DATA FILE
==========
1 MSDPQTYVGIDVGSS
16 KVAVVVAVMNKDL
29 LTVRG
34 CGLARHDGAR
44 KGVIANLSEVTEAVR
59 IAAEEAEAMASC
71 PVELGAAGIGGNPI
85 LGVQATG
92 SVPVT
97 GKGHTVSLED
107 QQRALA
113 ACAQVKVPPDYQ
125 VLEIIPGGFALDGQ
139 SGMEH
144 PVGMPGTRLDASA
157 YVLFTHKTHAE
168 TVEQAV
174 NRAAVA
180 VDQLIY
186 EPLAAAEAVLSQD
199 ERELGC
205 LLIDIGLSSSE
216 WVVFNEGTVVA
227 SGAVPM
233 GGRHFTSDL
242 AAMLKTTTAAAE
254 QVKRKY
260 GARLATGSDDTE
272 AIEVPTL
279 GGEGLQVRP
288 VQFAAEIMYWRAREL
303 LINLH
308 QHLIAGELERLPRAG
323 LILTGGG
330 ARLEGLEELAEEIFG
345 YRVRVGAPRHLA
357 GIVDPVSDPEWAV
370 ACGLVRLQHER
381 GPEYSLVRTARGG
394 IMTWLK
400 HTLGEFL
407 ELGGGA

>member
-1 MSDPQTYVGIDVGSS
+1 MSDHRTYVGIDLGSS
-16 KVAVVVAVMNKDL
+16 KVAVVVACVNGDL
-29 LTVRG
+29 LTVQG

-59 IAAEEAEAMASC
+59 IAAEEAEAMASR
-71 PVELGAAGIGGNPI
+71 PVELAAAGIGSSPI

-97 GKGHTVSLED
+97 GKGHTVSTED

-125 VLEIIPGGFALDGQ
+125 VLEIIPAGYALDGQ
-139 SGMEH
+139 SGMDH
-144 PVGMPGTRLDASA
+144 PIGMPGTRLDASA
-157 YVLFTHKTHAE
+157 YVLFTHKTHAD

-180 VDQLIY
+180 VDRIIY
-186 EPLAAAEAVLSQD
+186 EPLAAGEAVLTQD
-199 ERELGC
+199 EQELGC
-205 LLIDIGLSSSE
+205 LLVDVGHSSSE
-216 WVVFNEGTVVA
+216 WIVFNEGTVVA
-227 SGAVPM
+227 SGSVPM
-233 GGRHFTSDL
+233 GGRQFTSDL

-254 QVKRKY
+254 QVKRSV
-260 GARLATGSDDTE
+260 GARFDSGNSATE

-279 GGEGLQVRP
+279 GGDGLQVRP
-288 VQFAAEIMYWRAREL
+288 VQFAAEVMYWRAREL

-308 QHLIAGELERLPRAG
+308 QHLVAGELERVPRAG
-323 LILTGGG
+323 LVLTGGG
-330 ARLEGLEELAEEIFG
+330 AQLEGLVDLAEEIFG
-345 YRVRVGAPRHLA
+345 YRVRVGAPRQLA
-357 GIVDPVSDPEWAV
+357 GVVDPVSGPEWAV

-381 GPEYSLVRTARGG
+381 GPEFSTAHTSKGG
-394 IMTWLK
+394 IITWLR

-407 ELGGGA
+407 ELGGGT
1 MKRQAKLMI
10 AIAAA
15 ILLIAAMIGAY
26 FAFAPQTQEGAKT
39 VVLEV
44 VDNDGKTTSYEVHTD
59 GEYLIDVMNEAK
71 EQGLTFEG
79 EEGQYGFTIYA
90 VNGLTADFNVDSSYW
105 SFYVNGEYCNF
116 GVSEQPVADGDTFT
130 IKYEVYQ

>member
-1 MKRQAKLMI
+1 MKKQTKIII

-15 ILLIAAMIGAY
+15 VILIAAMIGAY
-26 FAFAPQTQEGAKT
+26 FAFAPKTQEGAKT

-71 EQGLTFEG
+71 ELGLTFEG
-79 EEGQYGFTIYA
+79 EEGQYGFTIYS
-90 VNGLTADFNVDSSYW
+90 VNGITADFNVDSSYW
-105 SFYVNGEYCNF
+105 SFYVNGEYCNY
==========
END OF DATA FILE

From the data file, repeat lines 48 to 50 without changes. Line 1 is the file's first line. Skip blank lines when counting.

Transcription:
-29 LTVRG
+29 LTVQG

-59 IAAEEAEAMASC